Jan 02.2018 | 06:47 pm

mi.fo

you really haven’t gotten any stories? not one? that seems kind of odd, but then I’m a former foster parent, I haven’t sent you anything…

Aug 16.2018 | 02:13 am

Alexandria Rayfield

You’re story is the reason I am so excited to become a foster parent. 95% total mess, frustration, disappointment and 5% of utter happiness; and that 5% of utter happiness you can create for a child and experience yourself makes it all worth it.

Jan 24.2019 | 11:52 am

Elizabeth

I’m a new foster mom. I have an interesting perspective because I was a foster kid from an abusive home and was ill prepared to foster kids where drugs were the primary problem. You hit the nail on the head when describing kids from homes where drugs were the main issue (I understand that secondary abuse is common). I was prepared for the broken, hurt child. I wasn’t prepared for a child who acted entitled, arrogant and like he owned the place. I realize now that he’s kid who’s been in charge and has little respect for female “authority” figures. Frankly, on the crap lives scale, I think I had it far worse and I’m having a hard time bonding to a kid who acts entitled and has a mean streak. After reading your article, I get where his attitude comes from. It’s just so different than what I expected and I was a foster kid!
I am wondering if this is the typical scenario. Are most of the kids that come through your home difficult to bond with? Are many kind of mean and entitled?
This is in no way to brag, but as a point of interest. When I was in foster care, the private agency told my foster family I was the easiest case they ever worked with. The thing that was odd was I did absolutely nothing great, but maybe it’s that I did nothing terrible, either.
Please don’t print my email. Also, I’d really appreciate an answer to my question as I’m hesitant to get other kids after this. I’m also wondering if kids like this change and they become more relational? The boy fits what I’ve read of attachment disorder (mild form). I just feel he’s the type that if I’m nice and try to bond, his respect for me lessens and he sees me more as his servant. Have you seen this type of kid really change as they get older. He seems like a narcissist.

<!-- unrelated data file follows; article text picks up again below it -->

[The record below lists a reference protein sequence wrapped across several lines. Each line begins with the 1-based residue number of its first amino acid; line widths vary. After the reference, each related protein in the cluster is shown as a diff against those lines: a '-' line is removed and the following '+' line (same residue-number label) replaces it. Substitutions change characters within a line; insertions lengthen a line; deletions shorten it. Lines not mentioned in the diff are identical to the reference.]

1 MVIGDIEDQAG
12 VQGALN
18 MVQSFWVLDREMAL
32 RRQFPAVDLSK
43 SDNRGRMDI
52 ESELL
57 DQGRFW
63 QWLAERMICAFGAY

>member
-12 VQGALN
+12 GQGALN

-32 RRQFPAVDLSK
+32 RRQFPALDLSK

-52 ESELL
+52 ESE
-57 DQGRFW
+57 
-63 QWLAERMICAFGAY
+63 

Jul 27.2020 | 09:37 pm

Kevin Schroeder

To be honest, I’d have to say that the type of kid does not change as they get older. My family has recently gone through a crisis as a result of that. Well, I shouldn’t say that they don’t change, but rather that the need to change doesn’t seem to be sufficient enough *without* some form of crisis. But the effects of this crisis will probably go on for another two years or so. But I have been told that when kids come out the other end of this particular type of crisis that they are changed people. I hope that’s the case. But that change comes at a steep price.
As for narcissism, I also have some recent experience concerning that in a non-foster situation. It ain’t pretty.

Jul 29.2020 | 03:30 pm

Mimi Nguyen

Hi Kevin!
Thanks a million for your article about foster care. Very touching. I just needed to ask you about your beautiful blue-eyed baby girl that your fostered. You said in the article that “The one family member who I was most worried about was the one who had come forward,” but then, at the end, you said you became friends and keep in touch with them. Are they the same family? Also, why was your home “the wrong home for her” ?
Otherwise, are there as many demands for foster parents for babies/newborns than for older kids?
Thanks again for all your help, and God Bless you and your family for all that you do.
Take care,
Mimi

Nov 21.2020 | 11:16 am

    Kevin Schroeder

    Yes, they are the same family. The reason I was worried about them was because there was nothing wrong with them. Because CPS always puts blood relatives first that meant that we went from being at the front of the line for her to the back.

    I don’t recall saying that our home was the wrong home for her.

    “Otherwise, are there as many demands for foster parents for babies/newborns than for older kids?”

    No, but most people want babies. That means that the supply pool to place babies is quite large. So if one hopes to have get a baby they will be going against a LOT of other people.

    Nov 21.2020 | 04:48 pm